Over the past years, ANS’ music department has seen several changes. One ever-changing aspect is that every year, the make-up of the ANS Concert Band changes, with veteran students graduating and new ones taking their seats—but each musician leaves a permanent mark, and leaves with something permanently marked within them.
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One of the current musicians of the ANS Concert Band—and one who’s been involved in music the longest—is Valeria Alfaro, the Band’s clarinetist and drummer.
Alfaro’s been playing music at ANS for almost six years. Now, as a Senior nearing graduation, she looks back on her years of experience practicing and performing—not only clarinet and drums, but also guitar and singing—and shares what she’s learned and everything it’s meant for her.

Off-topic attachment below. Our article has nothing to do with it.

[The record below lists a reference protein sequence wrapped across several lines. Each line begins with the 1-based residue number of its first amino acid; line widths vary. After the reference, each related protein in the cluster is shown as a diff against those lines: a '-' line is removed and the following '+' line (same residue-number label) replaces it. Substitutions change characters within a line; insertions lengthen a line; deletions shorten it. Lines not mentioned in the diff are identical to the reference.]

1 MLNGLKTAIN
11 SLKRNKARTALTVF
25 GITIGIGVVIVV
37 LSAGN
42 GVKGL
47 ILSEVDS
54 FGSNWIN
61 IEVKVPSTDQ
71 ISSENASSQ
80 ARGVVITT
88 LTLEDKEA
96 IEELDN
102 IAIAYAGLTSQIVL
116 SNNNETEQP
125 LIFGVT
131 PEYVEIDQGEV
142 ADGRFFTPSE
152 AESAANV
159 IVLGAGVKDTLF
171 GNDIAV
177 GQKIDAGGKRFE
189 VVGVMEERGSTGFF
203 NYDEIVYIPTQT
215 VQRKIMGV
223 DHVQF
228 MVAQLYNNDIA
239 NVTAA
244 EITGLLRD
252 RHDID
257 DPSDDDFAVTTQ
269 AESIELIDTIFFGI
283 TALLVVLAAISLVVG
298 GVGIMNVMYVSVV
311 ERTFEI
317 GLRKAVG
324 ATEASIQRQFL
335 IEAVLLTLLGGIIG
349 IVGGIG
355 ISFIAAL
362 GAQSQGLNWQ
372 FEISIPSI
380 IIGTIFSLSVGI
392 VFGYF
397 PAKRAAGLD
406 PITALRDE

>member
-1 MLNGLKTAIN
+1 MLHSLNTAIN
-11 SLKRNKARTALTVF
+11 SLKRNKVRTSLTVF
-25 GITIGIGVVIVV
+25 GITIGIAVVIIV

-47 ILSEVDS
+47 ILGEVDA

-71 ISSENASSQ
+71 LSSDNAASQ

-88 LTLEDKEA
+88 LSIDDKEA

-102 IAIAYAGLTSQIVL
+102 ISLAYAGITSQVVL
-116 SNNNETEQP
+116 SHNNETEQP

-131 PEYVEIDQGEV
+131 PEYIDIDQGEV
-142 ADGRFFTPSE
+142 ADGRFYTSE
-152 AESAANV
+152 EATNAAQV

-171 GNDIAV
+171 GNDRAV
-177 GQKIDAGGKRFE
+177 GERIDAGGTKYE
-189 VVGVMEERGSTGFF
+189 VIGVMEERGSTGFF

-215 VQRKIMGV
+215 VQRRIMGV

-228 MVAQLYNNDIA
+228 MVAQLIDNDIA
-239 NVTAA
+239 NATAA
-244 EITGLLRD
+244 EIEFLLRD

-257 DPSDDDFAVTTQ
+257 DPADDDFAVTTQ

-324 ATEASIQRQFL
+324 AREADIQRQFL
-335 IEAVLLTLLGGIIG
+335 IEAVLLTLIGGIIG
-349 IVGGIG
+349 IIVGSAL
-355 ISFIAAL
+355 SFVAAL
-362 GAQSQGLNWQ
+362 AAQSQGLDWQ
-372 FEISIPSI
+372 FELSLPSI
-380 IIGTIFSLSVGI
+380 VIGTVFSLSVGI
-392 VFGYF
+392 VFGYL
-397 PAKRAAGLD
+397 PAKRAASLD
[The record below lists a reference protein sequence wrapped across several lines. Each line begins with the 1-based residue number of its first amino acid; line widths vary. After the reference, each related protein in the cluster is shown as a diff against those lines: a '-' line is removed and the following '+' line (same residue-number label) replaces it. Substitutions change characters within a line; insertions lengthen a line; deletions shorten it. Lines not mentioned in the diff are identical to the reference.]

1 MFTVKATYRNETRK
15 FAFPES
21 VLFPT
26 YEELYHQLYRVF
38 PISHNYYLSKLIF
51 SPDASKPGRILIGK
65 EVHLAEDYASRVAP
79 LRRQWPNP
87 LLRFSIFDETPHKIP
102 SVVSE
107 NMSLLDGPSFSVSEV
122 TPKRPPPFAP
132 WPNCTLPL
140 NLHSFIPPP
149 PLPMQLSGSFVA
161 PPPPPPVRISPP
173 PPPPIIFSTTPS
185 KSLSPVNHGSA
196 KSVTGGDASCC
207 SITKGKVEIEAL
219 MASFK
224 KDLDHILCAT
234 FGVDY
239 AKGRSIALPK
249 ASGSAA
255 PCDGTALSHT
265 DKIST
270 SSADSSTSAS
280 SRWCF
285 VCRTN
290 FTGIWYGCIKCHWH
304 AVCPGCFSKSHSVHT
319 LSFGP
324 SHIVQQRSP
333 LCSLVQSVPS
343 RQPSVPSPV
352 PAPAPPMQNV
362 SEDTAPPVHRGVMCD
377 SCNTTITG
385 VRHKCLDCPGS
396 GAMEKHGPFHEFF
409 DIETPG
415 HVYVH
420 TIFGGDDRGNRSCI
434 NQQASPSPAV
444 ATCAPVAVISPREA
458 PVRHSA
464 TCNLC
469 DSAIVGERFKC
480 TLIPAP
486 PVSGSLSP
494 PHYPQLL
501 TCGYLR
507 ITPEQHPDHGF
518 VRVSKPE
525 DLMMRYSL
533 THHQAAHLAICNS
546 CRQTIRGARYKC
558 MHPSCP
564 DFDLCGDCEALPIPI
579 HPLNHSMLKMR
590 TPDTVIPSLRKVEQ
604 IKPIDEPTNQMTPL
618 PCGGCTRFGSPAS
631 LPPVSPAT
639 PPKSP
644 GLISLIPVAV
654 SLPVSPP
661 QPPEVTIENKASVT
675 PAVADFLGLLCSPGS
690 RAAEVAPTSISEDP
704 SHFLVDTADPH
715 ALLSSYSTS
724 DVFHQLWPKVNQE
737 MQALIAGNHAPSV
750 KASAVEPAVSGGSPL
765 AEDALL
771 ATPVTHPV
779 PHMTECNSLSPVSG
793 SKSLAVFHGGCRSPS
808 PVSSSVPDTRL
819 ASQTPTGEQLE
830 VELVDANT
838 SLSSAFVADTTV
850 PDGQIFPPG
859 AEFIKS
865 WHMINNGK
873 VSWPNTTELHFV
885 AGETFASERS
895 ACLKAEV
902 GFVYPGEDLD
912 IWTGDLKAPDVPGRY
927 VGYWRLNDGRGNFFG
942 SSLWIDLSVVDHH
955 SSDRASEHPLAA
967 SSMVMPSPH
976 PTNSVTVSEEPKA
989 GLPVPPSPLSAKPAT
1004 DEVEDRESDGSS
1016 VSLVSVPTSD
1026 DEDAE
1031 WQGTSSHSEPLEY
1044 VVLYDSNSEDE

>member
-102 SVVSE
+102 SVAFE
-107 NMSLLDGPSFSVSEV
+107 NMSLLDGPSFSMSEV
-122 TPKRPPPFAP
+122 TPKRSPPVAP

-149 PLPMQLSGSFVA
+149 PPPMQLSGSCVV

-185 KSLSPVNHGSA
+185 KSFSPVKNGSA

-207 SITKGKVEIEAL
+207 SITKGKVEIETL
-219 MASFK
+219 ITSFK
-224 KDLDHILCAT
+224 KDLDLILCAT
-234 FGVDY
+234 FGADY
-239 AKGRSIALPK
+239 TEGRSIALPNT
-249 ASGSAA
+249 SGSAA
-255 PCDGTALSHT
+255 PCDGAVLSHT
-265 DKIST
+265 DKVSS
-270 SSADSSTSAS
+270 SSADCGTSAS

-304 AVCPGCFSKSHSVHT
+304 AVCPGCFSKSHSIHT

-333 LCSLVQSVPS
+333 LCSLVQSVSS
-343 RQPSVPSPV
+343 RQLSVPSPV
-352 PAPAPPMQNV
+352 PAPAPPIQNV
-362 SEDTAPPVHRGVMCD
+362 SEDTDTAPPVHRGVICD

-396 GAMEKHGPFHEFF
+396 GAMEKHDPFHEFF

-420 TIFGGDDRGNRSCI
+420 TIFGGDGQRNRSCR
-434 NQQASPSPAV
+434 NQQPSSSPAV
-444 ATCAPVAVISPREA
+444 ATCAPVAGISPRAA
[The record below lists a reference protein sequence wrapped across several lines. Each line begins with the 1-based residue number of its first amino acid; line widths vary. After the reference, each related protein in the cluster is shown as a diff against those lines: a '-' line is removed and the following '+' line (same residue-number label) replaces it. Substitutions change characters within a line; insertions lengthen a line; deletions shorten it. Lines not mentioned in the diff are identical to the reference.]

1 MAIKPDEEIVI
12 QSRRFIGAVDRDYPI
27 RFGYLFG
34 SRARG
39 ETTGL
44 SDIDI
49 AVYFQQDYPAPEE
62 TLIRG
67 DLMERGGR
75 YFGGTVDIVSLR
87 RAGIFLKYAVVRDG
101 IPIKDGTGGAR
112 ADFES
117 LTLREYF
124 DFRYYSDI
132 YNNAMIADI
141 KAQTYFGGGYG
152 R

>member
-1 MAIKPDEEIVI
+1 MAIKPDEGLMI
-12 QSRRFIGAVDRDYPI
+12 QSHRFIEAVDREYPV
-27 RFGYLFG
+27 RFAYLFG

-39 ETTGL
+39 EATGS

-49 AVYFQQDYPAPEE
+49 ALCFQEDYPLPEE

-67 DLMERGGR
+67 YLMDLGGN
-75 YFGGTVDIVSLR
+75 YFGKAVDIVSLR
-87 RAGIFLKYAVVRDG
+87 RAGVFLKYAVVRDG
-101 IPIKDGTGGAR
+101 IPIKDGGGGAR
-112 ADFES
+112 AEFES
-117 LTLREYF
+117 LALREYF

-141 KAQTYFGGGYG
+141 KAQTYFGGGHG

How did you start playing music?
At the beginning of 7th grade, I was just coming to ANS from Honduras, so I didn’t get to choose what my schedule would look like. The school chose for me, so first semester ended up being Art, and second semester was Instrumental Music. So at first, I didn’t really want to play music—actually, I wasn’t interested in it at all. But then something changed. Over time, I just started liking it; I started playing my clarinet and grew attached to it, and developed a big passion for music actually.
From there, what was your journey like?
My journey actually started slow. I started only with the clarinet, and I wasn’t exactly good immediately, but I’d say I picked it up pretty fast. We were only like four or five people in the band—just my 7th grade classmates—but eventually more people started joining music, and the small group fused with the older, bigger group, and at some point we were a really big, cohesive band. That’s when the best events were. Later, I also started liking the drums, and it was similar to when I started with the clarinet: I also wasn’t interested in drums to begin with. One day, my friends and I just said “Hey, y’all wanna learn drums after school?” So we did, and that’s when I noticed “Oh, I’m actually good at drums.” And that’s how I got here.